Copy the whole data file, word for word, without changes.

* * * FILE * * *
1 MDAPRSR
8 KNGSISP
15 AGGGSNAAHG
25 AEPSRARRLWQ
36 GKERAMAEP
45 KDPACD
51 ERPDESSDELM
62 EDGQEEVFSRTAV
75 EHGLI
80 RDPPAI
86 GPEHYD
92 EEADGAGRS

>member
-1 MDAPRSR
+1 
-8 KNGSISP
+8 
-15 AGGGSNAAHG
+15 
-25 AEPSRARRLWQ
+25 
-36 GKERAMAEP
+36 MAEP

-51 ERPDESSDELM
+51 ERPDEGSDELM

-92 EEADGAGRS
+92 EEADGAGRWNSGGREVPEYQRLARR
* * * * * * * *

1 MDAPRSR
8 KNGSISP
15 AGGGSNAAHG
25 AEPSRARRLWQ
36 GKERAMAEP
45 KDPACD
51 ERPDESSDELM
62 EDGQEEVFSRTAV
75 EHGLI
80 RDPPAI
86 GPEHYD
92 EEADGAGRS

>member
-1 MDAPRSR
+1 
-8 KNGSISP
+8 
-15 AGGGSNAAHG
+15 
-25 AEPSRARRLWQ
+25 
-36 GKERAMAEP
+36 MAEP

-51 ERPDESSDELM
+51 ERPDEGSDELM

-92 EEADGAGRS
+92 EEADGAGRWNSGGREVPEYQRLARR